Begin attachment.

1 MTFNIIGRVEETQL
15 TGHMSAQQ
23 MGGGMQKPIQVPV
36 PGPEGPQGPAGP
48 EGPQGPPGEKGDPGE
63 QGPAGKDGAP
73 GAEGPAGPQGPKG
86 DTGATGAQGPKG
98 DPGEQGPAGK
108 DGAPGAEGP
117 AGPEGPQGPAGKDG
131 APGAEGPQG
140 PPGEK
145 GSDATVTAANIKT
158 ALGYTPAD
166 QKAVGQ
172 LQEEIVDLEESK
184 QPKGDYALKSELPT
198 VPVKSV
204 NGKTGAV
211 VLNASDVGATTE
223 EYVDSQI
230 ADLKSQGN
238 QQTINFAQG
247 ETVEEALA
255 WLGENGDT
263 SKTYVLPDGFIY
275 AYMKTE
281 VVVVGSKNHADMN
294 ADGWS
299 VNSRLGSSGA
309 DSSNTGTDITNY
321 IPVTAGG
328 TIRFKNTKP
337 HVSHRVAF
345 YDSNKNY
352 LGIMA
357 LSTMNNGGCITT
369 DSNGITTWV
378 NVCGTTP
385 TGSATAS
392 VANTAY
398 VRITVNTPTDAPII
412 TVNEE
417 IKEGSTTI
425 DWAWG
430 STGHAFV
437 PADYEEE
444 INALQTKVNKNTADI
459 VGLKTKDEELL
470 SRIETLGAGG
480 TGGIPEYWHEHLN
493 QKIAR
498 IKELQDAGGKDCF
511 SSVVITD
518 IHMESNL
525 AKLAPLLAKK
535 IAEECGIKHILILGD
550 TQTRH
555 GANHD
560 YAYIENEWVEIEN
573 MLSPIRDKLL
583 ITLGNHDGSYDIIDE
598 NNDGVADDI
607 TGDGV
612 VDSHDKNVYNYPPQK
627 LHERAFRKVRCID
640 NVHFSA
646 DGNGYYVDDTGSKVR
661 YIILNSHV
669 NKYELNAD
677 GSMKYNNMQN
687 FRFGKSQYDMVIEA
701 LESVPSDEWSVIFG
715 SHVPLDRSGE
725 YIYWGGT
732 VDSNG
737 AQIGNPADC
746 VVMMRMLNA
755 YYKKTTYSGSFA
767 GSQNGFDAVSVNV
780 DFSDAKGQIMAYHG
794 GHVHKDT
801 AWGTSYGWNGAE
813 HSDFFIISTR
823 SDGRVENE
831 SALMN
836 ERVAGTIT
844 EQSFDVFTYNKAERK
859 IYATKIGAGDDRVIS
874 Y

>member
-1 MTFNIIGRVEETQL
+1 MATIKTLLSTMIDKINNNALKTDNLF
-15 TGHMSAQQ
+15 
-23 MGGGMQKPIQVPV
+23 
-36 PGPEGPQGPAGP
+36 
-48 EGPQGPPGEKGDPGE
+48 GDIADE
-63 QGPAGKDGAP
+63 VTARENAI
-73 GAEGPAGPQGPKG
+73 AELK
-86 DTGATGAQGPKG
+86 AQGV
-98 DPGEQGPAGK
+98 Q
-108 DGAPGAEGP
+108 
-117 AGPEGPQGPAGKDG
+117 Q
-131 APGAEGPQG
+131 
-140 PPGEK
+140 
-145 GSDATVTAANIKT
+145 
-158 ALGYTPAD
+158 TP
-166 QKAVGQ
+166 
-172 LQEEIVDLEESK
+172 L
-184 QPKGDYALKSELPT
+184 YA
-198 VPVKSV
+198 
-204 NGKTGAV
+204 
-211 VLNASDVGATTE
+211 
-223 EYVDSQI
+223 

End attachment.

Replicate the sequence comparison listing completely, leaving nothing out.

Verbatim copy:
1 MTFNIIGRVEETQL
15 TGHMSAQQ
23 MGGGMQKPIQVPV
36 PGPEGPQGPAGP
48 EGPQGPPGEKGDPGE
63 QGPAGKDGAP
73 GAEGPAGPQGPKG
86 DTGATGAQGPKG
98 DPGEQGPAGK
108 DGAPGAEGP
117 AGPEGPQGPAGKDG
131 APGAEGPQG
140 PPGEK
145 GSDATVTAANIKT
158 ALGYTPAD
166 QKAVGQ
172 LQEEIVDLEESK
184 QPKGDYALKSELPT
198 VPVKSV
204 NGKTGAV
211 VLNASDVGATTE
223 EYVDSQI
230 ADLKSQGN
238 QQTINFAQG
247 ETVEEALA
255 WLGENGDT
263 SKTYVLPDGFIY
275 AYMKTE
281 VVVVGSKNHADMN
294 ADGWS
299 VNSRLGSSGA
309 DSSNTGTDITNY
321 IPVTAGG
328 TIRFKNTKP
337 HVSHRVAF
345 YDSNKNY
352 LGIMA
357 LSTMNNGGCITT
369 DSNGITTWV
378 NVCGTTP
385 TGSATAS
392 VANTAY
398 VRITVNTPTDAPII
412 TVNEE
417 IKEGSTTI
425 DWAWG
430 STGHAFV
437 PADYEEE
444 INALQTKVNKNTADI
459 VGLKTKDEELL
470 SRIETLGAGG
480 TGGIPEYWHEHLN
493 QKIAR
498 IKELQDAGGKDCF
511 SSVVITD
518 IHMESNL
525 AKLAPLLAKK
535 IAEECGIKHILILGD
550 TQTRH
555 GANHD
560 YAYIENEWVEIEN
573 MLSPIRDKLL
583 ITLGNHDGSYDIIDE
598 NNDGVADDI
607 TGDGV
612 VDSHDKNVYNYPPQK
627 LHERAFRKVRCID
640 NVHFSA
646 DGNGYYVDDTGSKVR
661 YIILNSHV
669 NKYELNAD
677 GSMKYNNMQN
687 FRFGKSQYDMVIEA
701 LESVPSDEWSVIFG
715 SHVPLDRSGE
725 YIYWGGT
732 VDSNG
737 AQIGNPADC
746 VVMMRMLNA
755 YYKKTTYSGSFA
767 GSQNGFDAVSVNV
780 DFSDAKGQIMAYHG
794 GHVHKDT
801 AWGTSYGWNGAE
813 HSDFFIISTR
823 SDGRVENE
831 SALMN
836 ERVAGTIT
844 EQSFDVFTYNKAERK
859 IYATKIGAGDDRVIS
874 Y

>member
-1 MTFNIIGRVEETQL
+1 MATIKTLLSTMIDKINNNALKTDNLF
-15 TGHMSAQQ
+15 
-23 MGGGMQKPIQVPV
+23 
-36 PGPEGPQGPAGP
+36 
-48 EGPQGPPGEKGDPGE
+48 GDIADE
-63 QGPAGKDGAP
+63 VTARENAI
-73 GAEGPAGPQGPKG
+73 AELK
-86 DTGATGAQGPKG
+86 AQGV
-98 DPGEQGPAGK
+98 Q
-108 DGAPGAEGP
+108 
-117 AGPEGPQGPAGKDG
+117 Q
-131 APGAEGPQG
+131 
-140 PPGEK
+140 
-145 GSDATVTAANIKT
+145 
-158 ALGYTPAD
+158 TP
-166 QKAVGQ
+166 
-172 LQEEIVDLEESK
+172 L
-184 QPKGDYALKSELPT
+184 YA
-198 VPVKSV
+198 
-204 NGKTGAV
+204 
-211 VLNASDVGATTE
+211 
-223 EYVDSQI
+223 